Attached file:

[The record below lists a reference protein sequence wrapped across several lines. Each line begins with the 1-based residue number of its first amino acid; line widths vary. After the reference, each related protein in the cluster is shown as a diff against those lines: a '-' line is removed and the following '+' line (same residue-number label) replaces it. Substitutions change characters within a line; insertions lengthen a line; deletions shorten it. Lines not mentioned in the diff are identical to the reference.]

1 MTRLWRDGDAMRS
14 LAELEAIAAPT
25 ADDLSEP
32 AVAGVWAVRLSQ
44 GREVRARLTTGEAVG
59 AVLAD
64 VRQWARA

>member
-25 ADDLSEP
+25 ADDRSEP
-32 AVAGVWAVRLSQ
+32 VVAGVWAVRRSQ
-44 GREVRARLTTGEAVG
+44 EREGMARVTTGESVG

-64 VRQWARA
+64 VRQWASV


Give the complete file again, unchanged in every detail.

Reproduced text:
[The record below lists a reference protein sequence wrapped across several lines. Each line begins with the 1-based residue number of its first amino acid; line widths vary. After the reference, each related protein in the cluster is shown as a diff against those lines: a '-' line is removed and the following '+' line (same residue-number label) replaces it. Substitutions change characters within a line; insertions lengthen a line; deletions shorten it. Lines not mentioned in the diff are identical to the reference.]

1 MTRLWRDGDAMRS
14 LAELEAIAAPT
25 ADDLSEP
32 AVAGVWAVRLSQ
44 GREVRARLTTGEAVG
59 AVLAD
64 VRQWARA

>member
-25 ADDLSEP
+25 ADDRSEP
-32 AVAGVWAVRLSQ
+32 VVAGVWAVRRSQ
-44 GREVRARLTTGEAVG
+44 EREGMARVTTGESVG

-64 VRQWARA
+64 VRQWASV